How I longed for, and feared, a similar tragedy! I tried (and failed) to teach myself Braille, or even the raised alphabet, from the back of my Helen Keller book. I wandered around supermarkets behind Gwen, eyes squeezed shut, pretending to be blind, just in case.

When I was seven, my youngest cousin, Lara, was born. She was a chubby, healthy-looking child, at first, with halo of bright red hair, but she had a bronchial wheeze and developed a hacking cough. After being told she was a neurotic mother by a raft of GPs, my aunt happened to have two-year-old Lara with her at the children’s hospital while getting her son seen to after a playground accident.

‘I’m not worried about him,’ the treating doctor said, ‘but does the baby always breathe like that?’

Later that evening, my aunt and uncle were told that the suspected asthma was in fact cystic fibrosis, a genetic disease that at that time had few effective treatments and a high fatality rate.

I understood from the grave tones in which Lara’s condition was discussed that her health was poor, and her prognosis serious, but to me she seemed mostly normal for a long time. She had a sunny and sweet temperament, and didn’t seem particularly interested in the excessive attentions she was given by adults, nor the indulgence allowed her if she wanted extra lollies or ice cream, denied to the rest of us not suffering from a life-limiting illness. She didn’t want to go on the below-ground trampoline that was my greatest envy: it had been bought in the hopes it might loosen the mucus in her lungs better than the physiotherapy with which her tiny ribs were hammered morning and evening, and which developed admirable arm muscles in my aunty. So my cousins and I took advantage instead, while Lara waited around inside, wanting us to play more sedentary games which, I am ashamed to say, I often avoided.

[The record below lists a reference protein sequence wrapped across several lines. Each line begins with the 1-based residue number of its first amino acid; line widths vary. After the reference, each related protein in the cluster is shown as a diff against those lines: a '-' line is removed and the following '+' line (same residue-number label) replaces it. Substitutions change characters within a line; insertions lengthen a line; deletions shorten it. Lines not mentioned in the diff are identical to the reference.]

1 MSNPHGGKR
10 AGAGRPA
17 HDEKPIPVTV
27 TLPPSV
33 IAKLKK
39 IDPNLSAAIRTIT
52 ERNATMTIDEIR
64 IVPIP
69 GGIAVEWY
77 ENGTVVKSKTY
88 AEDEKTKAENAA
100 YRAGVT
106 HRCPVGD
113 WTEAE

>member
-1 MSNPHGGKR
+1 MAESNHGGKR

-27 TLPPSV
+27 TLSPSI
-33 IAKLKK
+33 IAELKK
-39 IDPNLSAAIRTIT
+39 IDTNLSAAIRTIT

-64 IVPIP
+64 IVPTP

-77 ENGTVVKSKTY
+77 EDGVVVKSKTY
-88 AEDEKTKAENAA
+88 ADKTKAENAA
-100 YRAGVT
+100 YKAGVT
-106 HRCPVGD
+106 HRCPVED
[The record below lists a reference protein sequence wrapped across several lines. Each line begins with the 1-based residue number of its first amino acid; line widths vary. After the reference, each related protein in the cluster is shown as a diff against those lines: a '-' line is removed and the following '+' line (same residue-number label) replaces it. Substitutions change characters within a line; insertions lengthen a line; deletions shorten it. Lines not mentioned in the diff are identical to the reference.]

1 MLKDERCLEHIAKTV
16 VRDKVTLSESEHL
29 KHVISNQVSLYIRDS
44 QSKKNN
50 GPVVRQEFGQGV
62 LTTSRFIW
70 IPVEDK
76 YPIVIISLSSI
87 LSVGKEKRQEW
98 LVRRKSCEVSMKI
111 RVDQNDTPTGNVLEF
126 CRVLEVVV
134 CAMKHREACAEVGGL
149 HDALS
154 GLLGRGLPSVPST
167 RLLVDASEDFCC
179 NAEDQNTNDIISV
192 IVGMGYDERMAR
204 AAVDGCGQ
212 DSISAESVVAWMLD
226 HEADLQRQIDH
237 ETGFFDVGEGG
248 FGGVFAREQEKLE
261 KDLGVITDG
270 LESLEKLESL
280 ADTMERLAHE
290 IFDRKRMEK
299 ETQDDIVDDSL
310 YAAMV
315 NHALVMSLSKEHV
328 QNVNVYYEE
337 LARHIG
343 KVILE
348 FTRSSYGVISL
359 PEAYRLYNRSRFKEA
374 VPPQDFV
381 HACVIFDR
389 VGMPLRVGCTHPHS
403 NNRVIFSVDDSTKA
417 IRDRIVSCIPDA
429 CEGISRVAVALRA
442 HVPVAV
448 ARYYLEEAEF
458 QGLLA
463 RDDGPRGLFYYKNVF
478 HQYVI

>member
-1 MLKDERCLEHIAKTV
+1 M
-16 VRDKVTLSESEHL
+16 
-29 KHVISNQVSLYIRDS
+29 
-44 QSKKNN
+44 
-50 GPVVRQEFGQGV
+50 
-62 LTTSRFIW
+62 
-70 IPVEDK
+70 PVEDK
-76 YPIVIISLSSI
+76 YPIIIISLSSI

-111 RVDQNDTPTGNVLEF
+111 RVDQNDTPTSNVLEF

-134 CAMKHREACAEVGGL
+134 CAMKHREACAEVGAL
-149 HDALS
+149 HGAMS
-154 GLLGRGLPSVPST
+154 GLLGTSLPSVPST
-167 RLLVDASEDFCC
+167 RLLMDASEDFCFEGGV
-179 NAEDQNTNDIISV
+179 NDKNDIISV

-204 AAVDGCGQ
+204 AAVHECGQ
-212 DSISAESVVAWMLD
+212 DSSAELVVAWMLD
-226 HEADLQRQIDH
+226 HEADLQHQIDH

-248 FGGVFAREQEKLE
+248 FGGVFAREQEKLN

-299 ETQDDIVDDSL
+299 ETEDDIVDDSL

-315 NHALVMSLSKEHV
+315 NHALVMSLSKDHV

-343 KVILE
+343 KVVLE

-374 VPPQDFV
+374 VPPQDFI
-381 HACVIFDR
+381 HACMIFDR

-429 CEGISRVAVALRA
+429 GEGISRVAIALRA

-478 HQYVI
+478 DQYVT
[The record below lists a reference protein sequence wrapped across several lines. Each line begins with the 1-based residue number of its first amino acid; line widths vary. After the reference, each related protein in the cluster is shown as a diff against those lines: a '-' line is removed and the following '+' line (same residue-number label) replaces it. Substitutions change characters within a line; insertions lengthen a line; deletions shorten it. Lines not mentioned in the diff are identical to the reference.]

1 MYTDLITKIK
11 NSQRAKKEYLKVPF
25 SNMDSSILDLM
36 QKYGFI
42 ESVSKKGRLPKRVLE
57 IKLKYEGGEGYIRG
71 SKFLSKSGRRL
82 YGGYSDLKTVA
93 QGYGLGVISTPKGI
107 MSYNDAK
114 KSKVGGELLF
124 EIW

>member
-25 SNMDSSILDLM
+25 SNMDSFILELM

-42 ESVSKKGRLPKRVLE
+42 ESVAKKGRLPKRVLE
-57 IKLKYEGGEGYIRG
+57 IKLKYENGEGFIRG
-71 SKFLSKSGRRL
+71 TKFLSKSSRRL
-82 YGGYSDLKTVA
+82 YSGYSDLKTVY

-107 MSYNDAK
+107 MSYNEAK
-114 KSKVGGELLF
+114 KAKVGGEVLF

As a teenager, I sometimes resented that Lara was tolerated for things I had been criticized for: that is, she wasn’t smacked, or told no (very often), and if she complained, she was not informed she was a whinging child who needed something to really whinge about. Her food fussiness wasn’t a sign of moral degeneracy. I thought she was being spoiled, the way everyone treated her. She didn’t even seem that sick.

Until she did.

When she was seven, Lara started getting sicker. She was skinnier than I had been in my most extreme anorexic phase, and the kids at her school teased her about her knobbly knees so relentlessly she was taken out of school altogether. She became lethargic, watching her older brother and sister squabble and laugh and play without the longing she used to have: now she was too tired. She found drinking the powders and pills she took to help her digest harder to stomach.

And then, in January 1985, just after her eighth birthday, she died.